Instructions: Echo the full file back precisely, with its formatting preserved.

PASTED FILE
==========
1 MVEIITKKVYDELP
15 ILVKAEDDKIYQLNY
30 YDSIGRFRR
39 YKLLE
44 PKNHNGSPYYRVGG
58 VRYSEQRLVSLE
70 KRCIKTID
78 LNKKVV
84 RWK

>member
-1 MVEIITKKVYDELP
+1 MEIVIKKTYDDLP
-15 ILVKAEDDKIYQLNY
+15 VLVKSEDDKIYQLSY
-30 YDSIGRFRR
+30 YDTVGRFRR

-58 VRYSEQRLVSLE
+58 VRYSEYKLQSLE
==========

1 MVEIITKKVYDELP
15 ILVKAEDDKIYQLNY
30 YDSIGRFRR
39 YKLLE
44 PKNHNGSPYYRVGG
58 VRYSEQRLVSLE
70 KRCIKTID
78 LNKKVV
84 RWK

>member
-1 MVEIITKKVYDELP
+1 MEIVIKKTYDDLP
-15 ILVKAEDDKIYQLNY
+15 VLVKSEDDKIYQLSY
-30 YDSIGRFRR
+30 YDTVGRFRR

-58 VRYSEQRLVSLE
+58 VRYSEYKLQSLE